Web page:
I just know that I'll get beat by a 30 character GolfScript solution almost instantly :P

Thanks to minitech for shaving off 19 characters (wow)!

• Instead of ==0, you can use <1. ?x*x saves another character. Also, puts i[1]%2<1?t.rjust(s):t} would do the trick, right?
– Ry-
Commented Aug 25, 2013 at 0:31
• Hmm… you have spaces around the ?? Is that necessary? Also, I think you can do the same thing with the r=.
– Ry-
Commented Aug 25, 2013 at 3:55
• @minitech It is necessary - the leading space because otherwise it parses 1? as a single token, and the trailing space because otherwise it parses as ?t (which is equivalent to 't'). How do you propose restructuring the r part? Commented Aug 25, 2013 at 14:07
• Did you try it? Under which version of Ruby? Works fine for me on 2.0.
– Ry-
Commented Aug 25, 2013 at 14:12
• @minitech Odd, it didn't work before and now it does :P Thanks Commented Aug 25, 2013 at 14:15

## GolfScript (34 33 chars)

~\:^,{)' x'^*$>^<0(2$?%}%\(2&(%n*


It's a shame that the corners aren't numbered in rotation, because that would allow a more elegant approach of building one array and then rotating it n times:

~\:^,{)' x'^*$>^<}%{-1%zip}@)*n*  ## C# - 195 using System;class P{static void Main(string[]a){int G=int.Parse( a[0]),O=int.Parse(a[1]),L=O<3?0:G+1,F=O<3?-G:1;G=O%2>0?-G:G;for(; F<L;F++)Console.Write("{0,"+G+"}\n","".PadRight(F<0?-F:F,'x'));}}  Formatted: using System; class P { static void Main(string[] a) { int G = int.Parse(a[0]), O = int.Parse(a[1]), L = O < 3 ? 0 : G + 1, F = O < 3 ? -G : 1; G = O % 2 > 0 ? -G : G; for(; F < L; F++) Console.Write("{0," + G + "}\n", "".PadRight(F < 0 ? -F : F, 'x')); } }  • Input has to be space-delimited, not comma separated. Commented Aug 24, 2013 at 13:13 • @Doorknob: The screenshot is from a test program where I chose to show the input with a comma. The input actually is space delimited when you execute the program, although the point is moot because all C# console applications receive input as an array of strings. Commented Aug 25, 2013 at 6:48 # Golfscript, 39 36 35 characters ~\:y,{' '*'x'y*+y<0~2$?%}%-1@2>?%n*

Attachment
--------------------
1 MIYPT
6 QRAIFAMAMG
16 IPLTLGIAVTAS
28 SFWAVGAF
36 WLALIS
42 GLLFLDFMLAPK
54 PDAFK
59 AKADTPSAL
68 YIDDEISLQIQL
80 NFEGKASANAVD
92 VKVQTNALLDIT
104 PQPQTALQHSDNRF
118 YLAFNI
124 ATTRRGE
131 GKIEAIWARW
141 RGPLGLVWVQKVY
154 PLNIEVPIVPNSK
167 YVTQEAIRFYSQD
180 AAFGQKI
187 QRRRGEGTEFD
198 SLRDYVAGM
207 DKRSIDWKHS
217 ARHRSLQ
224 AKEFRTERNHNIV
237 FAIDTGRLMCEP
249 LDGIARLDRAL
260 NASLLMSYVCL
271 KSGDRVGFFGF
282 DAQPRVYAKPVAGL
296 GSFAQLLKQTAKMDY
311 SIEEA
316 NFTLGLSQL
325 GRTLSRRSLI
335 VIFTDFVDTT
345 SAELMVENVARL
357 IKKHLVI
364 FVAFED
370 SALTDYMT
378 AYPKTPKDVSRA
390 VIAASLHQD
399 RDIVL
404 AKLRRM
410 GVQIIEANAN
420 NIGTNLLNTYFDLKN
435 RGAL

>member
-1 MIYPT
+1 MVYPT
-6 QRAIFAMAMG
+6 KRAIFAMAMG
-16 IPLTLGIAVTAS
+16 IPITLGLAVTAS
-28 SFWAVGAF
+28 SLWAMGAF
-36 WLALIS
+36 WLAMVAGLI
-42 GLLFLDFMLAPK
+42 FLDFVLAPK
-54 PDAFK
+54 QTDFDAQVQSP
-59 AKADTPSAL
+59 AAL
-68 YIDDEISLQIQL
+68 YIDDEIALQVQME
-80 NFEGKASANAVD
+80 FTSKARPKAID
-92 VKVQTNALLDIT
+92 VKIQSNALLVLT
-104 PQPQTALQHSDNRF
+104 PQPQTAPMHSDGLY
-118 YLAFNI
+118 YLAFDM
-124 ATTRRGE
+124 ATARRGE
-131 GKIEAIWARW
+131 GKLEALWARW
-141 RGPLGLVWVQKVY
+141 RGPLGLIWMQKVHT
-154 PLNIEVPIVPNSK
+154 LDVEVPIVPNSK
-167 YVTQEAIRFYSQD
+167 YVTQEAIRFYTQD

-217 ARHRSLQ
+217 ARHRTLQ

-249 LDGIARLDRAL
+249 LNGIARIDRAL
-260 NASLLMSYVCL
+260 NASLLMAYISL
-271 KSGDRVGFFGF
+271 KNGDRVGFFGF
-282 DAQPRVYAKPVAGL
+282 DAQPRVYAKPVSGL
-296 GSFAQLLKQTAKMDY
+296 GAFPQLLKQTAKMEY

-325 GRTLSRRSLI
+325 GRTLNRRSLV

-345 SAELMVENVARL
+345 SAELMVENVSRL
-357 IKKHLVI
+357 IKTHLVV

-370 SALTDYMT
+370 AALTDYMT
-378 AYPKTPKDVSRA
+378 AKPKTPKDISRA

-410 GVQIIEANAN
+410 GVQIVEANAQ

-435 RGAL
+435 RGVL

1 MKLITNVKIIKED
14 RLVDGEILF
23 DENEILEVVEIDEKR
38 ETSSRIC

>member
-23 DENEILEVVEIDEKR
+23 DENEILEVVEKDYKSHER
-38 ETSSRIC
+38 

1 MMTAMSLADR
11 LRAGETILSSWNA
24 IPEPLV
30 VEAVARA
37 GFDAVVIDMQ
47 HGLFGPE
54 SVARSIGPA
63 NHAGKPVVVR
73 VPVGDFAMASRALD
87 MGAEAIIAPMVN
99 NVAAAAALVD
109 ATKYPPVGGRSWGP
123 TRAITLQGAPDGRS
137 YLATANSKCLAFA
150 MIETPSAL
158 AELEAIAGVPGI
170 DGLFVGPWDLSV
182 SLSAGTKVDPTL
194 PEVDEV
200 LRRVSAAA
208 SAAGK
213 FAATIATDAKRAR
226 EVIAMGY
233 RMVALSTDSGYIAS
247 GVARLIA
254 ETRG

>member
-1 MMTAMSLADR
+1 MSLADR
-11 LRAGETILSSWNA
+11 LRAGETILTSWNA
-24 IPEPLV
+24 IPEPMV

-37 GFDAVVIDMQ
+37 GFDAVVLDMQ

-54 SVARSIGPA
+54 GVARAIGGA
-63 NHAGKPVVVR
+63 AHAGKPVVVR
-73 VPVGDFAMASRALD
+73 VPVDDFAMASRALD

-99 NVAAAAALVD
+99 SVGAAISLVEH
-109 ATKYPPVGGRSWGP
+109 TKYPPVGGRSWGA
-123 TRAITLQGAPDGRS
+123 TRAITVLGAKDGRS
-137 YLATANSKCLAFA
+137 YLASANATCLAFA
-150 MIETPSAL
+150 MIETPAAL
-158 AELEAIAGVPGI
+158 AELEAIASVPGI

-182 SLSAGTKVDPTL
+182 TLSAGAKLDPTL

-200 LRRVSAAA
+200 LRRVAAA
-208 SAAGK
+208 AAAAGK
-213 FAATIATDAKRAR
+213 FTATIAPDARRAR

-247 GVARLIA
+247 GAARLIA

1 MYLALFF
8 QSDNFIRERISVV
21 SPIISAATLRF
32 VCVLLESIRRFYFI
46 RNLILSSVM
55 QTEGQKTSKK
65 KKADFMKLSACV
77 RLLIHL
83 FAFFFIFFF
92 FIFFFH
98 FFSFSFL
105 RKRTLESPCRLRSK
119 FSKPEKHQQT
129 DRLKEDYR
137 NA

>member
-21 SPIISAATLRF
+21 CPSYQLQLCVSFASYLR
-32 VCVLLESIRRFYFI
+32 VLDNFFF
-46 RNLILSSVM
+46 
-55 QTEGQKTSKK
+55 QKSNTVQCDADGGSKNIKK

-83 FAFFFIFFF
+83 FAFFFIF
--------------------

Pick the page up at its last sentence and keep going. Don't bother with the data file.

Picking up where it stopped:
too bad it's not 30 characters as requested

• Replacing 1${-1%}* with -1 2$?% and \2>{-1%}* with \2>-1\?% will net you 2 characters. Commented Aug 24, 2013 at 9:54
• @Volatility thanks, incorporated Commented Aug 24, 2013 at 10:12
• @Volatility -1 2 can be written 0~2 Commented Aug 24, 2013 at 10:27